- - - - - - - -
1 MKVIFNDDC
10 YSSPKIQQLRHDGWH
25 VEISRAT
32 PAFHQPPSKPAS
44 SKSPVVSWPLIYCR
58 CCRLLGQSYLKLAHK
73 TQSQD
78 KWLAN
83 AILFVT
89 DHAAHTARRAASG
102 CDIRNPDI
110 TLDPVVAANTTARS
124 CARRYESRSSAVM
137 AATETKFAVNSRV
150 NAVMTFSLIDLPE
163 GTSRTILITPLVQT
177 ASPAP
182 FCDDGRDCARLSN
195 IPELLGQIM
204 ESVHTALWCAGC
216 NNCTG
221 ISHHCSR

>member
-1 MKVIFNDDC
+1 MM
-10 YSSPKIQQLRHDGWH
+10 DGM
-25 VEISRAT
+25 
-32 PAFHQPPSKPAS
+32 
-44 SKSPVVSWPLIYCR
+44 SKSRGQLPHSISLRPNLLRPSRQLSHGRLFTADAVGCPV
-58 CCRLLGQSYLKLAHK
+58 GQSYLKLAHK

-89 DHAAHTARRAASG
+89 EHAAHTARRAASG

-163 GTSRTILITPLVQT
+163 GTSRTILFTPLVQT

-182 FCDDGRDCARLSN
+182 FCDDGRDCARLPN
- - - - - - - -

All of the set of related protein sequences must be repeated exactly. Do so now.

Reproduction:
1 MKVIFNDDC
10 YSSPKIQQLRHDGWH
25 VEISRAT
32 PAFHQPPSKPAS
44 SKSPVVSWPLIYCR
58 CCRLLGQSYLKLAHK
73 TQSQD
78 KWLAN
83 AILFVT
89 DHAAHTARRAASG
102 CDIRNPDI
110 TLDPVVAANTTARS
124 CARRYESRSSAVM
137 AATETKFAVNSRV
150 NAVMTFSLIDLPE
163 GTSRTILITPLVQT
177 ASPAP
182 FCDDGRDCARLSN
195 IPELLGQIM
204 ESVHTALWCAGC
216 NNCTG
221 ISHHCSR

>member
-1 MKVIFNDDC
+1 MM
-10 YSSPKIQQLRHDGWH
+10 DGM
-25 VEISRAT
+25 
-32 PAFHQPPSKPAS
+32 
-44 SKSPVVSWPLIYCR
+44 SKSRGQLPHSISLRPNLLRPSRQLSHGRLFTADAVGCPV
-58 CCRLLGQSYLKLAHK
+58 GQSYLKLAHK

-89 DHAAHTARRAASG
+89 EHAAHTARRAASG

-163 GTSRTILITPLVQT
+163 GTSRTILFTPLVQT

-182 FCDDGRDCARLSN
+182 FCDDGRDCARLPN